Food + Drink
Michelin Food & Travel, a collaboration of Michelin and Roadtrips, create mouthwatering trips that are the stuff food lover’s dreams are made of: customizable itineraries that include private visits to olive oil producers, small-batch chocolatiers, winemakers, truffle experts, and behind-the-scene experiences at Michelin-starred restaurants throughout France and Italy.
In a departure from their more flexible European itineraries, Michelin Food & Travel has announced what they’re calling an ‘event’: a long, calorie-laden weekend in New York (April 7-10) with exclusive and impressive access to chefs, restaurants, and shops. Here's what's on the menu:
Today, my family and I experienced an unbelievable culinary adventure in the heart of Tel Aviv's financial district. Six of us went to the award-winning Chloélys restaurant, where we were overwhelmed by the sophistication and quality of the menu and the food. We had heard it was good, but we were unprepared for this level of a culinary experience.
As the sultry Buenos Aires summer kicks into high gear, porteños are dipping into a new frozen treat for the first time. Thanks to a pair of Penn grads who imported an American obsession to Argentina, low-calorie frozen yogurt is a hit with sweets-loving, image-obsessed Argentines who spill out the door of the soft-swirl shop in trendy Palermo Soho. The hipsters and fashionistas who sip Quilmes beer on restaurant patios and peruse the chic shops that pepper the treelined streets in this neighborhood have worked the frozen yogurt spot Top It into their daily routines. Owners Ilana Messing and Guillermo Marx see the same faces pop in all week.
In my 32 years on earth, I’ve been tipsy on beer more times than I can, or can’t, remember. I’ve chugged Busch via beer bong and glugged Germany’s Franziskaner Hefe Weiss by the glass boot. I’ve done keg stands of Keystone Light and slowly sipped Goose Island’s complex, barrel-aged Bourbon County Stout. Despite their flavorful differences, these boozy paths all lead me to the same terminus: a bleary-eyed a.m., grasping for aspirin and cursing the bright, relentless sun. Paying the Piper is never a pleasure.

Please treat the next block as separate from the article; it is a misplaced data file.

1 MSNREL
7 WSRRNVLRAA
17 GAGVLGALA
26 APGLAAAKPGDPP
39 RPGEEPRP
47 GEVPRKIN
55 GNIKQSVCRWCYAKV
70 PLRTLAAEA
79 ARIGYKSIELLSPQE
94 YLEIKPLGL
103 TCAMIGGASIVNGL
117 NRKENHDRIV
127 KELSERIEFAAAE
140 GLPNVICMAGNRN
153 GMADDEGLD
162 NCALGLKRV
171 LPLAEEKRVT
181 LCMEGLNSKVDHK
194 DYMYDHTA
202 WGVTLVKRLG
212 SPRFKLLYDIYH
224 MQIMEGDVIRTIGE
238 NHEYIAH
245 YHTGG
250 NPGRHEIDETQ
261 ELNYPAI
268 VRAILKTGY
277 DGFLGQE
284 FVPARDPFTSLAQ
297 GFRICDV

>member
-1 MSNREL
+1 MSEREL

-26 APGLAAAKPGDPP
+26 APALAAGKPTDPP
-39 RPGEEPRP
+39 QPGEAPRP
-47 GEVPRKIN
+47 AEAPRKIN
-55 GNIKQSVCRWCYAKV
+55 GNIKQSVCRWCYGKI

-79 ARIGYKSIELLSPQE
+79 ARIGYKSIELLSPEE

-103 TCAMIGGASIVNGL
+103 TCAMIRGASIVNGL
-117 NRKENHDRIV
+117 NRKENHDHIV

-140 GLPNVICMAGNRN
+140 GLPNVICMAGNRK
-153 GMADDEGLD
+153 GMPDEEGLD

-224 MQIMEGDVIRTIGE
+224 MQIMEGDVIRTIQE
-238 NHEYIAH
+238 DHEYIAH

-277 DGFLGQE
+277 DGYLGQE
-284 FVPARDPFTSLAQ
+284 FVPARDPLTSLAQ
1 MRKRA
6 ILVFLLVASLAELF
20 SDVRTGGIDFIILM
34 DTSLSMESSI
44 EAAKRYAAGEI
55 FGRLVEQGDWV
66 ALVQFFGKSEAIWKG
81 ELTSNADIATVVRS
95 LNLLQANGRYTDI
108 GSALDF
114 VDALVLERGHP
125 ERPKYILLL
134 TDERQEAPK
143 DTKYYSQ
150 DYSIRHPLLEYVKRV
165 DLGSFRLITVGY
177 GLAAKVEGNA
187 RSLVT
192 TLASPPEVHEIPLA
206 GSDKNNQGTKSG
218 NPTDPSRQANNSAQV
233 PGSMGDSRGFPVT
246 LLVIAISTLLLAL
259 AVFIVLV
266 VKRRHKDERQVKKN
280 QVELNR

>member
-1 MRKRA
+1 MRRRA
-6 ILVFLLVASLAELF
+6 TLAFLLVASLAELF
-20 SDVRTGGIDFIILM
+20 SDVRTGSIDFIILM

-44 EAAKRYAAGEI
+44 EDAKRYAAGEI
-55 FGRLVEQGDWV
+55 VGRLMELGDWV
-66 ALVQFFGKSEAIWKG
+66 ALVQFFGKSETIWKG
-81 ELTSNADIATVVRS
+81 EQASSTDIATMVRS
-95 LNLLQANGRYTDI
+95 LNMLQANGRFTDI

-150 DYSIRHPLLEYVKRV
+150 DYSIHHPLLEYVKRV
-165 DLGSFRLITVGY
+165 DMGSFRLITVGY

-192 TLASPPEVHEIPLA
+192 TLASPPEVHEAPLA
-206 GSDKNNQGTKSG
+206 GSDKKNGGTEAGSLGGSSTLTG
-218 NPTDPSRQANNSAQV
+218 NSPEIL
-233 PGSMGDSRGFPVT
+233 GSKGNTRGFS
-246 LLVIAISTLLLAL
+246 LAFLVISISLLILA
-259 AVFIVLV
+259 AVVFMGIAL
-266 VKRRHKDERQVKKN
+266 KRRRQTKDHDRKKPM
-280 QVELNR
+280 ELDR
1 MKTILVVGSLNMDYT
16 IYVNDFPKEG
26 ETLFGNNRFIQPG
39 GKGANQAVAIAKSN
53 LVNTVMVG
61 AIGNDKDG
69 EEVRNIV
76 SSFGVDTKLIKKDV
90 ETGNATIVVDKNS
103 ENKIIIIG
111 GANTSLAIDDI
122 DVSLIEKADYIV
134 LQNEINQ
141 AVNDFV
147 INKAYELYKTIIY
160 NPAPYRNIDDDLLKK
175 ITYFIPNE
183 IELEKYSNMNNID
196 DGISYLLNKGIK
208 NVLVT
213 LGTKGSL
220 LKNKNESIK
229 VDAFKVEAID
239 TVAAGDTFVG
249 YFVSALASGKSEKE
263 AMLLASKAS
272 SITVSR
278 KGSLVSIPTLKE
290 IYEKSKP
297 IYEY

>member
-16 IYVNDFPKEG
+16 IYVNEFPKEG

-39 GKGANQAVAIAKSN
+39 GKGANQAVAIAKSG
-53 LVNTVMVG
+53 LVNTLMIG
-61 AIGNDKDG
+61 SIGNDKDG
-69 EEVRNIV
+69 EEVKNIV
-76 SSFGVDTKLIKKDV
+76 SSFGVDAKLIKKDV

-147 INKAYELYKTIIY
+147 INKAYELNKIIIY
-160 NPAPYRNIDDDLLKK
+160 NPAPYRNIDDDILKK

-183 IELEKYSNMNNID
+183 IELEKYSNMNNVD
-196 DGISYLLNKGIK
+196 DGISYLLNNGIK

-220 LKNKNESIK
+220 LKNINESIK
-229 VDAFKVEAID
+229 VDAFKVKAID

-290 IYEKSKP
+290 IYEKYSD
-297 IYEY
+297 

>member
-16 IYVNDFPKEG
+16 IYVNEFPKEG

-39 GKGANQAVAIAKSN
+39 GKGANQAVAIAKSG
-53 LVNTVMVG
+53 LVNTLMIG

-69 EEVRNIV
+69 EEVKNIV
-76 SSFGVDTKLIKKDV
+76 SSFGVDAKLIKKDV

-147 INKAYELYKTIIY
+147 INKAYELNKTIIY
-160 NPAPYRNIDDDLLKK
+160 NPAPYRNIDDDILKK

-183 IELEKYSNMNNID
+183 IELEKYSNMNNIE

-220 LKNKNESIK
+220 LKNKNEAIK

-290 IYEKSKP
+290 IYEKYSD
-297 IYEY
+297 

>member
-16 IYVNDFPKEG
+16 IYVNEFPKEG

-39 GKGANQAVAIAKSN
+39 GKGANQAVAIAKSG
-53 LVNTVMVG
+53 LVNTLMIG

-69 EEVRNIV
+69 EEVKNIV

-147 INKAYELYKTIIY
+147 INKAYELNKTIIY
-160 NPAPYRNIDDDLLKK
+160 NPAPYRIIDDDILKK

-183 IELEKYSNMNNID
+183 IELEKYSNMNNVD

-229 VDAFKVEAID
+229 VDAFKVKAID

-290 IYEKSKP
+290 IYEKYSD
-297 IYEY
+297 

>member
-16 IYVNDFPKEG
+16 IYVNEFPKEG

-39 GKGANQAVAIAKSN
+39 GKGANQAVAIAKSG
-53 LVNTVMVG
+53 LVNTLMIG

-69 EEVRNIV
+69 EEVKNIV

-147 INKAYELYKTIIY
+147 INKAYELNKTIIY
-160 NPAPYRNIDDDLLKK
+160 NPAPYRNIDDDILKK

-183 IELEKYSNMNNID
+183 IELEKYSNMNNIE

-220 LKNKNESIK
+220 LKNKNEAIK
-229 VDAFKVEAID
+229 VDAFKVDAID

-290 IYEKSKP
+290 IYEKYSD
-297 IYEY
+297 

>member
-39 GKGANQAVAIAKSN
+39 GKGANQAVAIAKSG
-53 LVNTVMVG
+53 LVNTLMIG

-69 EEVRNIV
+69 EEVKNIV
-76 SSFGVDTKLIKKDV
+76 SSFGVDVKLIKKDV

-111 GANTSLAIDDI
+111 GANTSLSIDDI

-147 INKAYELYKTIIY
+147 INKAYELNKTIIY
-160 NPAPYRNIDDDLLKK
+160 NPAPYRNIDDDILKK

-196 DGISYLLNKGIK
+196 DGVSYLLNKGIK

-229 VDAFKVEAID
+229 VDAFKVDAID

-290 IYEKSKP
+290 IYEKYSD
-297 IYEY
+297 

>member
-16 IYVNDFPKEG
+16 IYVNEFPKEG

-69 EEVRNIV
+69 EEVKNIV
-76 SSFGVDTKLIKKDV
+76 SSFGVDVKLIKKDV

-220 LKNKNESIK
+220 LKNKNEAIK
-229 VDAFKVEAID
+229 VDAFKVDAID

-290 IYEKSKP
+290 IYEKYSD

Still not sure what to buy for those travelers on your gift list? Whether they’re nature-lovers, new parents, or nose-in-the-air fashionistas, the Travel + Leisure “Best Travel Gifts” for 2010 is here to help. Find the complete list here. Or, enjoy this a sneak peek—which just happens to feature my recommendations.
“Keep Calm and Travel On”
Inspired by the WW2-era posters that urged Brits to "keep calm and carry on," this modern update couldn't come at a better time. Worried about a TSA patdown? Keep calm, friend. And, yes, travel on. Available in several colors. Unframed: $15.95; buy 3, get 1 free; etsy.com.
On a recent trip to Boulder, a local friend asked that all-important brunch question: Was I was looking for local, light dishes—or a more traditional hearty breakfast? I chose the latter and ended up having a delicious (if indulgent) meal.
I’m convinced that there's a force field surrounding New York, preventing me from breaking free of the five boroughs. How else to explain the months that pass before I leave the city limits?
If one thing will make me leave my Brooklyn apartment, it’s beer. I’m cuckoo for bitter IPAs, chocolaty stouts, sour ales, and other carbonated pleasures of the craft-beer constellation. I’ve traveled from Portland to Portland (Maine and Oregon, I mean) to explore the brewing scenes.
But—Philadelphia? Sadly, I’ve neglected the City of Brotherly Suds, despite its groundswell of excellent breweries, bars, and eateries.
"Let’s go this weekend," my girlfriend, Jenene, suggested. "It's only two and a half hours away by train." Sold.
Looking for a high-cal way to usher in the eating season? Look no further than the Raleigh-Durham-Chapel Hill area. The triangle offers a fantastic mix of affordable southern comfort food as well as outstanding forward-thinking fare. Here, my personal favorites for an early winter pre-hibernation feast.
Choosing to ignore the negative images of hillbilly moonshiners, small-batch liquor distilleries have been cropping up faster than ticks on a coonhound. The locavore movement has clearly hit the bottle.
Want to run a still without rigging one in the woods behind your house? Take the high road to Scotland and learn from master whisky makers at Glenrothes.
As you may remember, I stumbled upon the relatively new Garces Trading Co. on a recent visit to Philadelphia. Well, chef Jose Garces opened yet another restaurant in the city: JG Domestic. This is his seventh in Philadelphia; his eighth including Mercat a la Planxa in Chicago. I was invited to celebrate the opening by enjoying a dinner at the new space, conveniently located directly behind the 30th Street train station.